Originally published by David Schuman, KTNV Las Vegas
Posted: 6:32 PM, Dec 14, 2016 Updated: 4:13 PM, Dec 15, 2016
Environmental activists are fighting to save the land they love, and it’s happening right here in the valley. Thousands of acres near Red Rock Canyon National Conservation Area are at stake. The battle has moved to the courts with Clark County filing a lawsuit naming Save Red Rock and Gypsum Resources, LLC as defendants. Gypsum is the mining company with real estate developers behind it that has applied to build thousands of homes on the Blue Diamond Hill property near Red Rock. Save Red Rock is the group primarily opposing the construction. “The lawsuit [Clark County filed] really focuses on trying to intimidate Save Red Rock and disallow them from participating in the public process,” said Justin Jones, the organization’s attorney. A spokesman with the county says a lawsuit and its result could never prevent anyone from speaking at public meetings. The lawsuit is asking a judge to clarify where the situation stands now, after a lengthy back story. Five years ago, the county approved a development plan from Gypsum. There were delays with moving forward, and now Gypsum has reapplied with a very similar plan. The county’s lawsuit is asking a judge to now decide whether the 2011 approval decision carries over to the 2016 application. If it does carry over, there won’t be anything Save Red Rock can do to fight back. Gypsum didn’t return our calls for comment Wednesday. However, they sent an email after our story ran. It reads in part: As negotiated by SRR and stipulated in the 2011approved Concept Plan, there will be no access to SR 159 from the project. Save Red Rock’s continued statements of heavy traffic and deadly conditions on SR 159 as a result of this project are simply false and do nothing to serve constructive dialog.The request by Clark County for Declaratory Relief seems to be, in our opinion, a reaction to the aggressive and threatening tone in the dialog with which the Save Red Rock organization has taken in this matter. It is an unfortunate turn of events that breaks from the community-based process of comprehensive planning using the Clark County Major Projects Process as defined in Title 30 of the Zoning Code.SRR has publicly threatened to sue the people of Clark County on several occasions regarding this matter. How does that further constructive dialog in discussing the issues related to the Gypsum Reclamation Concept Plan? It is clear that the threats made by the Save Red Rock Organization are meant primarily to delay the process, not advance viable solutions. Regardless of the number of meetings orconcessionsthe landowner agrees to, Save Red Rock continues to take the position that only a “no project” alternative would be acceptable.The facts stated in the filing prove that Gypsum Resources, LLC has gone above and well beyond the obligations and requirements of the Major Projects Process. For over 8 years, the landowner has invested in a comprehensive and thorough public outreach process to identify issues and define solutions. Our efforts have focused on facts and well-documented analysis. Throughoutthisprocess the landowner has agreed to virtually every request for additionalstudy, analysis, neighborhood meetings, public outreach, and time extensions all in an effort to demonstrate good faith in working with the community and Clark County.Frankly, this case and the issues associated with the proposal were settled in 2011 with the approval of the original Gypsum Reclamation Concept Plan. Contrary to popular belief, the “project” has never been put “on-hold”. Immediately following the Concept Plan approval the landowner commenced the next step in the process by submitting the draft Specific plan and Public Facilities Needs Assessment. This complies with the Title 30 requirements.The landowner then agreed to only suspend the entitlement proceedings to work with SRR, Clark County, BLM, and other members of the community on a potential land exchange. The landowner consequently spent 3+ years of opportunity costs and hundreds of thousands of dollars working side-by-side with the SRR representatives on the land exchange proposals. To no avail. Throughout the process, it was made abundantly clear to SRR that if the proposed land exchange were to be rejected by the BLM, that the landowner would proceed with the next phase of the Major Projects Process. SRR representatives understood this and concurred that to be “reasonable”.The only reason we are going through this process again in 2016 is to amend the Concept Plan to include all the conditions of the original approval (which, by the way are conditions demanded by the community representatives), and to reach out to those new to the community who may not have been involved in the original plan process. Our position continues to be that the original Concept Plan, with conditions, continues to be valid. In the time frame of 2011 and 2016, no new issues have been identified in regards to the Concept Plan proposal.It is clear that Save Red Rock continues to focus on a strategy of misinformation and hyperbole. The facts stated in the Clark County filing are clear and undisputed.Here are the facts regarding the proposal:1. The Gypsum Reclamation Plan is notahigh density proposal by any measure of standard. The proposed overall density of 2.5 du/ac is within the Clark County defined Rural Residential District. Save Red Rock’s assertion of high-density is unfounded and intentionally misleading.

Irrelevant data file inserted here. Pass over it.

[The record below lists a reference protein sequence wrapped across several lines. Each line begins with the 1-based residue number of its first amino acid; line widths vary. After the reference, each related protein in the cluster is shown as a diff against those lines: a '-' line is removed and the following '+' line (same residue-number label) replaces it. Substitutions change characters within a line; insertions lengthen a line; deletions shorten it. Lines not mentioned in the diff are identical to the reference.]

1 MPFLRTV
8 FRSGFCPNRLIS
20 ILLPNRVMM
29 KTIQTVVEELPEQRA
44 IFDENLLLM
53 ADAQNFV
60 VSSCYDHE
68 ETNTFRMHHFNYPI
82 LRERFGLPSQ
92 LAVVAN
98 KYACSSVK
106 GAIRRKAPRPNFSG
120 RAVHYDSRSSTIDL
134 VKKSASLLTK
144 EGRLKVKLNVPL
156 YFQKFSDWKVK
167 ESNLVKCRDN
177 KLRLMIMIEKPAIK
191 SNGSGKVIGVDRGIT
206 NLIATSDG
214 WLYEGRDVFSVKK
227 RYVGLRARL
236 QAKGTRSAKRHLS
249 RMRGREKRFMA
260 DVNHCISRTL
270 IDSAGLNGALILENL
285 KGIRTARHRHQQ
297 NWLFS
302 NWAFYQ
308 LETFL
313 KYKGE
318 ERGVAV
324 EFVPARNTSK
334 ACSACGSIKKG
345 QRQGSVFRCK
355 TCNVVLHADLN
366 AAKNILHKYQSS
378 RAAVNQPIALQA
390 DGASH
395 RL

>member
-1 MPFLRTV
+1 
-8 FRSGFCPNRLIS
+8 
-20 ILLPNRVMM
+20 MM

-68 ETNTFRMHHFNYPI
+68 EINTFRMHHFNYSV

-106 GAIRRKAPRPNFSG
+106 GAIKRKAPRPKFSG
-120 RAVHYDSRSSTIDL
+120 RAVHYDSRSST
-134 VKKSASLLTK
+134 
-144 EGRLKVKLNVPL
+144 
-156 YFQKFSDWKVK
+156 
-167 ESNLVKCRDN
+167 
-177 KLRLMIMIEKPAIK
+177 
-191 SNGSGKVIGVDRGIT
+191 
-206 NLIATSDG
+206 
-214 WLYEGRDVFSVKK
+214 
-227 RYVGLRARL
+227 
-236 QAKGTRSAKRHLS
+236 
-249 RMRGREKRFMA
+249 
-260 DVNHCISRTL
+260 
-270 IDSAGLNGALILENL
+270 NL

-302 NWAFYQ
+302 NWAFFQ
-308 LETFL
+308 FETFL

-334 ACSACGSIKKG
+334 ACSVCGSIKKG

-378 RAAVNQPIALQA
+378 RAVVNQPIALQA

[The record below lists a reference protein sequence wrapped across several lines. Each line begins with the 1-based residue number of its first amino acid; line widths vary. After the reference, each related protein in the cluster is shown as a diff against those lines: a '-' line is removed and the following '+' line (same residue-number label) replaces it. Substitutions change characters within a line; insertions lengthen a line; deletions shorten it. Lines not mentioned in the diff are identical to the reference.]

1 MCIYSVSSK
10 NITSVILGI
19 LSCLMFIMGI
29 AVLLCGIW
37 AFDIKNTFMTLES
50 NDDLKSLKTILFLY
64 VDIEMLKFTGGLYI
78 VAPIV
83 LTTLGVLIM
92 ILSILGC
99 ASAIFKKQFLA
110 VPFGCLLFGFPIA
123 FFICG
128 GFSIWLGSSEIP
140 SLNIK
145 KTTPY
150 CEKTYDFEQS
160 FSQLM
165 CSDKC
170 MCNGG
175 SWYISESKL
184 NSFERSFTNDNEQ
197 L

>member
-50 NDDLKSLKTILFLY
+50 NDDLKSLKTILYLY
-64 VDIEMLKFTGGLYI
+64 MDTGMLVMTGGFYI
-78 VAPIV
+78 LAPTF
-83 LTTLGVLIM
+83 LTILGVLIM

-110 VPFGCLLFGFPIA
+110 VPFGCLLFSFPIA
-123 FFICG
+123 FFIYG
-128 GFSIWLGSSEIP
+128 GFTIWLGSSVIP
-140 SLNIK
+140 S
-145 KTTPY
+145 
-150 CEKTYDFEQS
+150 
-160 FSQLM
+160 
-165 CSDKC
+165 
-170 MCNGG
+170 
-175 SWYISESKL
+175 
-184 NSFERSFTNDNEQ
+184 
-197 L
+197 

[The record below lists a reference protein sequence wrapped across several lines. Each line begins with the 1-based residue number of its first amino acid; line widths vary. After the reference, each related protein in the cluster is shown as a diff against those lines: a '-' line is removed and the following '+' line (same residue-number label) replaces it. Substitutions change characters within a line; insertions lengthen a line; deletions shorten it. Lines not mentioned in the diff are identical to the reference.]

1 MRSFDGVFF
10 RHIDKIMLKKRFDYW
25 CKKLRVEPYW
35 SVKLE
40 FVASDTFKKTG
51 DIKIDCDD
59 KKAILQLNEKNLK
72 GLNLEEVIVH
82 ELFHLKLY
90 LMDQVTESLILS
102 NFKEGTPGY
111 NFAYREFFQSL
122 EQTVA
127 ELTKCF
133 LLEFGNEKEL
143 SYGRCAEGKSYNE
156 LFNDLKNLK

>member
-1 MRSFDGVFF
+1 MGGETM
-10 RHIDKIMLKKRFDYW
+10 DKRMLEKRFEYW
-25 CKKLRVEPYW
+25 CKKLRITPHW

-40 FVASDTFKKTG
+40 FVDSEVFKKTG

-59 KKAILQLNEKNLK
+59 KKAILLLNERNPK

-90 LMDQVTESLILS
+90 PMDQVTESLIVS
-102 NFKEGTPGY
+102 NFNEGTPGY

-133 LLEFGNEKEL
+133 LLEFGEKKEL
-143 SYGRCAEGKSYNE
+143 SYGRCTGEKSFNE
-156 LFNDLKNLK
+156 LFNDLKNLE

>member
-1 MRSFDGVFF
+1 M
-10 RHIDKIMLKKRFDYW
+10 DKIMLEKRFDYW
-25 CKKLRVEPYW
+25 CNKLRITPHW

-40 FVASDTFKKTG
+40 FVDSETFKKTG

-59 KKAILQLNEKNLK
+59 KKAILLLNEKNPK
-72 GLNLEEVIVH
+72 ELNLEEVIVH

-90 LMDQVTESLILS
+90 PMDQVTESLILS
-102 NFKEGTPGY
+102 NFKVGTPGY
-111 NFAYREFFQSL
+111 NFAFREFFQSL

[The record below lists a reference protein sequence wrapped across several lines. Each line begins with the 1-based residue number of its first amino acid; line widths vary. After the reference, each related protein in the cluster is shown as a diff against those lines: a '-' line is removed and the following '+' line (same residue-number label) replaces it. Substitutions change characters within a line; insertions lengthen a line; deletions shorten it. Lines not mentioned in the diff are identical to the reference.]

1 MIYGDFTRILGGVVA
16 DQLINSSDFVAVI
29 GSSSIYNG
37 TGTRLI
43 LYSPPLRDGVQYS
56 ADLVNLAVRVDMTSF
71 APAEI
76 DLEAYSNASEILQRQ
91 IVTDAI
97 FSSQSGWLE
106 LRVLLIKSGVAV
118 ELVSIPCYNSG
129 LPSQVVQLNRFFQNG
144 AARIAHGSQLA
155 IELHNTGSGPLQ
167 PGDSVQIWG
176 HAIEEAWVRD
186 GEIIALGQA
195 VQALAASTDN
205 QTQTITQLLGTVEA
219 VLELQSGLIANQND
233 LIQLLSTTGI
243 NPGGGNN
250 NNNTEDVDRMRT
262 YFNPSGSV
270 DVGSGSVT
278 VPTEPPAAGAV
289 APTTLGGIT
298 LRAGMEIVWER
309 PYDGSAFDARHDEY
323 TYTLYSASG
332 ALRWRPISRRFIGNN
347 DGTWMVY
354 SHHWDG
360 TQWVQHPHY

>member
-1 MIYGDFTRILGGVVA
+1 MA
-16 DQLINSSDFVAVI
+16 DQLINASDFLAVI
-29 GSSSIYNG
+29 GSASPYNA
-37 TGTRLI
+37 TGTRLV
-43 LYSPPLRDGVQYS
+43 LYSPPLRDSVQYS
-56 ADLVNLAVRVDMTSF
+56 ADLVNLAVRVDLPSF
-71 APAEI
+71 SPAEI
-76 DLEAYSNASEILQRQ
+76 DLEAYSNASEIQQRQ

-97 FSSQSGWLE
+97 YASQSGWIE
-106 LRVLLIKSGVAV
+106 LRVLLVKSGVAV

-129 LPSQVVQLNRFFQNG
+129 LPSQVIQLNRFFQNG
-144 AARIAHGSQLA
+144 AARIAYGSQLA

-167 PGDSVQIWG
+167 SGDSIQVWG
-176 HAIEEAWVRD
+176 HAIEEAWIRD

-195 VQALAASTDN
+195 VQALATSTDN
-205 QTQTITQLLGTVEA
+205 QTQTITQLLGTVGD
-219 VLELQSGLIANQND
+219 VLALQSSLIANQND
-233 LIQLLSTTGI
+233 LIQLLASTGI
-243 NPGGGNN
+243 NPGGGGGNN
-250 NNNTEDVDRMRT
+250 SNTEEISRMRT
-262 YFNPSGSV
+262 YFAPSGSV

2. The “project” is not located within the RRCNCA and is not a threat to the RRCNCA. The RRCNCA boundary, as defined by Congress, already includes buffer areas from existing and future development. Virtually no biological resource exists within the proposed development area.
3. The Specific Plan and PFNA will identify and define mitigation measures for any and all possible impacts to transportation systems created by this proposal.
4. The Concept Plan established a viable plan for the cleanup of an unsightly mine, restoration of the most sensitive lands, and the creation of a complete, dynamic, vibrant community that respects the adjacent natural environment.
5. This plan provides for public benefit with the inclusion of public access, parks, recreation, and open space.
6. The project provides for jobs and long-term economic development opportunities with an overall economic output in just the development phase for Southern Nevada in excess of $4.5 billion.